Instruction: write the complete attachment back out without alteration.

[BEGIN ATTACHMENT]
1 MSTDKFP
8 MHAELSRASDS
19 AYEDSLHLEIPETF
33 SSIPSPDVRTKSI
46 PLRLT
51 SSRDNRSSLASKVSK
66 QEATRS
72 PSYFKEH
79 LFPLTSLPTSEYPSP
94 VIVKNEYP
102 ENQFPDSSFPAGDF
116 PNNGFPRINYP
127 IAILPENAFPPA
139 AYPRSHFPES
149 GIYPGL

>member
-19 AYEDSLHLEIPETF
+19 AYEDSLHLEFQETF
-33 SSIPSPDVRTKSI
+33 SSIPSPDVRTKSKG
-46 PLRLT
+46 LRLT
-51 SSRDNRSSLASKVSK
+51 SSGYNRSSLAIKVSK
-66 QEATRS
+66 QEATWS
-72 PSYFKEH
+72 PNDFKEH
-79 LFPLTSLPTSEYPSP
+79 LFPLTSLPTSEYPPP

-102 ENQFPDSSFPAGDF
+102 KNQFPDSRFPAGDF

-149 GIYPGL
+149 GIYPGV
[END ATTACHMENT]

1 MSTDKFP
8 MHAELSRASDS
19 AYEDSLHLEIPETF
33 SSIPSPDVRTKSI
46 PLRLT
51 SSRDNRSSLASKVSK
66 QEATRS
72 PSYFKEH
79 LFPLTSLPTSEYPSP
94 VIVKNEYP
102 ENQFPDSSFPAGDF
116 PNNGFPRINYP
127 IAILPENAFPPA
139 AYPRSHFPES
149 GIYPGL

>member
-19 AYEDSLHLEIPETF
+19 AYEDSLHLEFQETF
-33 SSIPSPDVRTKSI
+33 SSIPSPDVRTKSKG
-46 PLRLT
+46 LRLT
-51 SSRDNRSSLASKVSK
+51 SSGYNRSSLAIKVSK
-66 QEATRS
+66 QEATWS
-72 PSYFKEH
+72 PNDFKEH
-79 LFPLTSLPTSEYPSP
+79 LFPLTSLPTSEYPPP

-102 ENQFPDSSFPAGDF
+102 KNQFPDSRFPAGDF

-149 GIYPGL
+149 GIYPGV